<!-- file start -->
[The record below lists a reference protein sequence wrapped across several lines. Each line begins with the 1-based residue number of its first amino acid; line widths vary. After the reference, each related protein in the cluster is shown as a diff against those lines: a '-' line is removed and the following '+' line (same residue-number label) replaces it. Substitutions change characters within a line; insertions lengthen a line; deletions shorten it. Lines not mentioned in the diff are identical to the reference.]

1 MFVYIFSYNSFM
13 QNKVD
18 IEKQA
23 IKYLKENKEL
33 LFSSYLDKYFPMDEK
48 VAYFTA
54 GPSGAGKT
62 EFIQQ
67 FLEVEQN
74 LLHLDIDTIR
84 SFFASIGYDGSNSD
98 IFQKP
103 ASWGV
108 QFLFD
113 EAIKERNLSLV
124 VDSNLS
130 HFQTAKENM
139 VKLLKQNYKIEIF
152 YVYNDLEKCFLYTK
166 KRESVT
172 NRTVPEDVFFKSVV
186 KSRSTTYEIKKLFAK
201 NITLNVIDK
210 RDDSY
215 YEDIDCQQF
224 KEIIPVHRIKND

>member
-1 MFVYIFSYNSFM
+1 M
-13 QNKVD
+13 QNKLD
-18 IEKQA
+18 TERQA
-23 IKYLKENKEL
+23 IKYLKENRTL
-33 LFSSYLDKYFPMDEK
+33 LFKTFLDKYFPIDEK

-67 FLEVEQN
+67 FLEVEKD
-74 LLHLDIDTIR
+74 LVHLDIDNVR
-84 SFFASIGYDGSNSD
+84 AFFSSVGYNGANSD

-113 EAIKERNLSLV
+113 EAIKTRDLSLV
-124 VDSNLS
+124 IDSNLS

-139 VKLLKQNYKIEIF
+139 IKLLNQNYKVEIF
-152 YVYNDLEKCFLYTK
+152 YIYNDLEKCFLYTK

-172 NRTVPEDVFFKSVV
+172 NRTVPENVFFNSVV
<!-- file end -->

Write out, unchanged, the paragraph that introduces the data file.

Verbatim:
[The record below lists a reference protein sequence wrapped across several lines. Each line begins with the 1-based residue number of its first amino acid; line widths vary. After the reference, each related protein in the cluster is shown as a diff against those lines: a '-' line is removed and the following '+' line (same residue-number label) replaces it. Substitutions change characters within a line; insertions lengthen a line; deletions shorten it. Lines not mentioned in the diff are identical to the reference.]